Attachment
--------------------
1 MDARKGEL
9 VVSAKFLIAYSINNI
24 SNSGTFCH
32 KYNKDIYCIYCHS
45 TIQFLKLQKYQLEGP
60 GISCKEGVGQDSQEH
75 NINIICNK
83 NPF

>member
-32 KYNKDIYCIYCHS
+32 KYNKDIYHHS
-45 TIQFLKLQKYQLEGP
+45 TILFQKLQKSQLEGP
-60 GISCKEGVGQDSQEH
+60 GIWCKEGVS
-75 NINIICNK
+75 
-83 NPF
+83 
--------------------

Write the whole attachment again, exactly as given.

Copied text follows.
1 MDARKGEL
9 VVSAKFLIAYSINNI
24 SNSGTFCH
32 KYNKDIYCIYCHS
45 TIQFLKLQKYQLEGP
60 GISCKEGVGQDSQEH
75 NINIICNK
83 NPF

>member
-32 KYNKDIYCIYCHS
+32 KYNKDIYHHS
-45 TIQFLKLQKYQLEGP
+45 TILFQKLQKSQLEGP
-60 GISCKEGVGQDSQEH
+60 GIWCKEGVS
-75 NINIICNK
+75 
-83 NPF
+83 